Science and Technology

divers

Jill Heinerth nearly died when she was trapped by ocean currents inside an Antarctic iceberg. She's one of the world's most accomplished underwater cave divers, often exploring caves no one's ever been in, which show her "the veins of the Earth."More

Underground

Robert Macfarlane spent a decade exploring caves, mines, catacombs and sewers, on a quest to discover the deep underground. He found a subterranean world of wonder and horror.More

Greg Dixon (Photo copyright gregdixonphoto.com)

Thousands of sandhill cranes gather each fall on the banks of the Wisconsin River before they head south for the winter. Anne and Steve visited the Aldo Leopold Foundation in Baraboo, Wisconsin to witness this migration firsthand, along with their guide: wildlife ecologist Stan Temple.More

Photos courtesy of the Aldo Leopold Foundation

David Barrie is fascinated by how animals find their way. How do they travel thousands of miles across oceans or continents, to a place they've never been, without any other creature to show them the way?More

The Maasai have lived alongside the Serengeti wildlife for generations.

Science journalist Sonia Shah, herself the child of Indian immigrants, has long been fascinated with the way animals, people and even microbes move. Speaking with "To The Best Of Our Knowledge," she says migration is both a crisis and an opportunity.More

We came over one hill and saw hundreds of zebras.

Imagine driving over a hill and seeing hundreds of zebras or a thousand wildebeest. Anne and Steve were lucky enough to witness this spectacle in the Serengeti. Their expert guide, Moses Augustino Kumburu, describes the Great Migration.More

 A herd of topi.

The fact that so many animals migrate — sometimes thousands of miles — has puzzled people over the ages. Why do they take such risky journeys? Conservation biologist David Wilcove studies migration, and he says the scale of migration is staggering.More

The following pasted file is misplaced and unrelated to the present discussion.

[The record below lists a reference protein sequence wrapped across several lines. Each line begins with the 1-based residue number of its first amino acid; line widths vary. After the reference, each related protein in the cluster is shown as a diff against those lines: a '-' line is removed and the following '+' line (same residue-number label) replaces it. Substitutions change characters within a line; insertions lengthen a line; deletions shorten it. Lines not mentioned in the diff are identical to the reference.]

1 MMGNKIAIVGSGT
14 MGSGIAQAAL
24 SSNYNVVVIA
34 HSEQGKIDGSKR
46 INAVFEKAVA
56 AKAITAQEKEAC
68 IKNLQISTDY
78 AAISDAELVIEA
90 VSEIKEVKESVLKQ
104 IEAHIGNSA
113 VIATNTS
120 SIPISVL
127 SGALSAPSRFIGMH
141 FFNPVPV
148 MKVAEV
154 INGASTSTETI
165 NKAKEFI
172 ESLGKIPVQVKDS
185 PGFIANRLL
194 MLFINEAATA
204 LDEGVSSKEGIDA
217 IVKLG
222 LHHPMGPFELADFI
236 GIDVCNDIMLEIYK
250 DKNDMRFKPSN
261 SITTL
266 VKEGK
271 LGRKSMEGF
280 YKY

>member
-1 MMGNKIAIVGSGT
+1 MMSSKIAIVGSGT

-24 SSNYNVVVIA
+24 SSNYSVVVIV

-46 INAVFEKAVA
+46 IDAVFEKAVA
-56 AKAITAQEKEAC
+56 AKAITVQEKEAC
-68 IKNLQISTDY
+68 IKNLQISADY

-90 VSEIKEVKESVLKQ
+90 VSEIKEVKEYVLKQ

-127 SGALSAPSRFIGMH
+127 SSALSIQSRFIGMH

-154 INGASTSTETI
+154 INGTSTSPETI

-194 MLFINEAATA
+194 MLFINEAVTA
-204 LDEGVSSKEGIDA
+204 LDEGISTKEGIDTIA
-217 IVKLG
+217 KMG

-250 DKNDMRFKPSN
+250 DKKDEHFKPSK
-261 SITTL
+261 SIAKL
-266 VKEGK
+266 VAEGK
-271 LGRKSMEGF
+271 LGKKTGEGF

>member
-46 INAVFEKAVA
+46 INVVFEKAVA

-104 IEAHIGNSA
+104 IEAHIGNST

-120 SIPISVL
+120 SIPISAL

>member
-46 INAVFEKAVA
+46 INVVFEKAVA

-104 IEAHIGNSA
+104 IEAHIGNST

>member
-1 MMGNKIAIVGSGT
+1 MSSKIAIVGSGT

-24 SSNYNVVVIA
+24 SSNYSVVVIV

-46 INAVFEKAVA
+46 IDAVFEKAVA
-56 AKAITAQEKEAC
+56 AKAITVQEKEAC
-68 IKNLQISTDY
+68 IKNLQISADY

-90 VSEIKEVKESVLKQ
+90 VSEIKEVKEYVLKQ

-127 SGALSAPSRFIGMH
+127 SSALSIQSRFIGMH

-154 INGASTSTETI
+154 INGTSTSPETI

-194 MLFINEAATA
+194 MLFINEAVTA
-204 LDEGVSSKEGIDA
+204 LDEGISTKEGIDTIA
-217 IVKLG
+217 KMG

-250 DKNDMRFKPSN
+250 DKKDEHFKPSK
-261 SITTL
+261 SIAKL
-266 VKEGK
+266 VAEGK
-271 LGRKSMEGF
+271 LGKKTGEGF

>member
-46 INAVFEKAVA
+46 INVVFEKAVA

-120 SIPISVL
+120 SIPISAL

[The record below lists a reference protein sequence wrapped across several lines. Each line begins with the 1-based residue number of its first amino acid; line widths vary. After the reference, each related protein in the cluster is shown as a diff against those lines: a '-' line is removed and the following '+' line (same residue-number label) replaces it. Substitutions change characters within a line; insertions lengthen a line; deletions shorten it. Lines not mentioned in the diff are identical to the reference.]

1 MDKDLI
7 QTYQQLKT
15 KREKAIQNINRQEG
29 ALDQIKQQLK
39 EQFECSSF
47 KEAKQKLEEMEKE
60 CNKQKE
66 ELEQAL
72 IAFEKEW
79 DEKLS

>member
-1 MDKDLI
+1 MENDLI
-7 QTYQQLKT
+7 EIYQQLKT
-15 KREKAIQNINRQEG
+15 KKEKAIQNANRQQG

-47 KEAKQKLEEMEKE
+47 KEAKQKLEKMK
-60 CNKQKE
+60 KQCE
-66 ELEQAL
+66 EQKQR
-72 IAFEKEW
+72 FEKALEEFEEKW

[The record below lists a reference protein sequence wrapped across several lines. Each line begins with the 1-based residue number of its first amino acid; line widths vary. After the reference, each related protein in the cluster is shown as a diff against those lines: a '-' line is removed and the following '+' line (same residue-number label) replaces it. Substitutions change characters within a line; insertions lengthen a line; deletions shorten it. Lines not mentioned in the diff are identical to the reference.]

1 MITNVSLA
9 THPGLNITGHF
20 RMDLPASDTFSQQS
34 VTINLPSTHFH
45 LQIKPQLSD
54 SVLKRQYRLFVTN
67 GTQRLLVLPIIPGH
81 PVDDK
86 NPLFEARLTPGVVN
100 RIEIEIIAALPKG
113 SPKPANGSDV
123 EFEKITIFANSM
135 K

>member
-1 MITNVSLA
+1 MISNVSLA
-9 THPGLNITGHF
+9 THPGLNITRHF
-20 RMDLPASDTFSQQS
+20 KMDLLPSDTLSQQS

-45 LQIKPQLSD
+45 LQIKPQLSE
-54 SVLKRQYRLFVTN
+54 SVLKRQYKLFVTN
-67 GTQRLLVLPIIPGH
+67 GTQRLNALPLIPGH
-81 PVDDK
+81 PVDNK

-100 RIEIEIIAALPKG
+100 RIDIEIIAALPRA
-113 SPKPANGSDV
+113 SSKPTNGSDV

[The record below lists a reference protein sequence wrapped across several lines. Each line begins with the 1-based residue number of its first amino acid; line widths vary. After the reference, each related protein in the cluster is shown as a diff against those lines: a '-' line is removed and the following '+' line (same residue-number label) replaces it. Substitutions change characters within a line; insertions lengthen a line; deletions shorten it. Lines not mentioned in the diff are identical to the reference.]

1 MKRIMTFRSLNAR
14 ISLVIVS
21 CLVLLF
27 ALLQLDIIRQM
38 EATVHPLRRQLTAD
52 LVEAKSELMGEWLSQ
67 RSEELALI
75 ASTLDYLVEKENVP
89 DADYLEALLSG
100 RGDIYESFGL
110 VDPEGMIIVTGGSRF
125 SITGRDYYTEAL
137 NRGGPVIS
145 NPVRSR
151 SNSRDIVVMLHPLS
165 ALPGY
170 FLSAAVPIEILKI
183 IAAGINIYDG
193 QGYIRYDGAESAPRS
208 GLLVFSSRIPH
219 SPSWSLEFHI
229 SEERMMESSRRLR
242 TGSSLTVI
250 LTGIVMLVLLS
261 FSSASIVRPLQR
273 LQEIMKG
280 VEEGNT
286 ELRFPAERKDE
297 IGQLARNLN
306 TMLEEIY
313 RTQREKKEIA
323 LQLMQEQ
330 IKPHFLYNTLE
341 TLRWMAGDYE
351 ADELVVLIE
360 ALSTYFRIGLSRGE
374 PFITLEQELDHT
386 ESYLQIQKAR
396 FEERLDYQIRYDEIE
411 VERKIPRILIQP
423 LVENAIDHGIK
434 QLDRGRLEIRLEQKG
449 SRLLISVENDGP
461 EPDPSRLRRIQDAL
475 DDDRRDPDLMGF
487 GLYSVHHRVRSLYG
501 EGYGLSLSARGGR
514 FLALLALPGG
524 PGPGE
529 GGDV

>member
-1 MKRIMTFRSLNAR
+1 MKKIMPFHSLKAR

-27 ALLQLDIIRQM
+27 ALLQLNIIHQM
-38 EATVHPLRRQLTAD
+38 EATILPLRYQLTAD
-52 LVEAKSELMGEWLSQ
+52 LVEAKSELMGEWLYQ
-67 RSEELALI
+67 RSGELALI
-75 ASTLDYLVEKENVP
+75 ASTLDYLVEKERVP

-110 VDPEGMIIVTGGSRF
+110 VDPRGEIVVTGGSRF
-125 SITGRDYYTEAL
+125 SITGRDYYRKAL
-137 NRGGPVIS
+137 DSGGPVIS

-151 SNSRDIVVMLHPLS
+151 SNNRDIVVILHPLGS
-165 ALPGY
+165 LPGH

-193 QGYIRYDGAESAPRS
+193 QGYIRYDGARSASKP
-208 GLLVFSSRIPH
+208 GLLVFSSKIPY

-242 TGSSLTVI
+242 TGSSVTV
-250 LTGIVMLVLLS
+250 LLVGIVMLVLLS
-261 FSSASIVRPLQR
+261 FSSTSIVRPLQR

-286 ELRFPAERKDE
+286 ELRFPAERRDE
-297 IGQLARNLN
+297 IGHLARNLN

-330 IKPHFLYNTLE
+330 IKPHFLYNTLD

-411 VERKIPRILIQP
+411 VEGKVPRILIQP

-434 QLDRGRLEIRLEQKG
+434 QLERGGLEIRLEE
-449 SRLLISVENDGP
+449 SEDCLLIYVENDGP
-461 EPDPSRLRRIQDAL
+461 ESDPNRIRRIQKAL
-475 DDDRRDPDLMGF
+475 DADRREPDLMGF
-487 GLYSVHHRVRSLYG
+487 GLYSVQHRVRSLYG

Carin Bondar

Biologist Carin Bondar has devoted her career to exploring the myriad ways animals mate in the wild, and shared a few of the ingenious ways animals find each other, breed, and rear offspring.More

Steve Paulson, Jeff Schloss and David Sloan Wilson

Evolutionary biologists Jeff Schloss and David Sloan Wilson joined Steve Paulson to explore how group selection can explain altruism.More

Love in 36 Questions

Can you fall in love with anyone?  Maybe, if you ask the right questions.More

Anne Strainchamps and Lisa Diamond

Psychologist Lisa Diamond offers a radical new understanding of sexual orientation, arguing that it’s much more fluid than previously believed.More

man on mars

Fear about the future of the planet keeping you up at night? Aerospace engineer Robert Zubrin has a solution: it’s time to settle Mars. More

AI hand from space

Futurist Amy Webb tells us we can have a utopian future — if we are vigilant.More

Life springs eternal

Even facing the bleakest outcomes that climate change might inflict on our planet, we have to have faith in a new future. That’s something writer Anne Lamott has been struggling with too.More

Barren wastes

Journalist and essayist Roy Scranton has been called "our Jeremiah of the Anthropocene." His book "We’re Doomed. Now What?" is a hard-headed — often terrifying — look at how climate change could transform our planet, and how that impact might shape our daily thoughts and experiences.More

"Poison Squad" Volunteers taking in a dinner with a side of Borax.

Science writer Deborah Blum on the government scientists who made the case for food regulation by "eating dangerously."More

bright brain

How neuroscientist Tali Sharot accidentally stumbled on what’s known as “the optimism bias” — our hard-wired belief that our future will be better than our past or present.More

Throughout history, we've been surrounded by substances that seemed benign and innocent in our food, in our gardens, in our medicine cabinets — until we realized they could be slowly killing us.More

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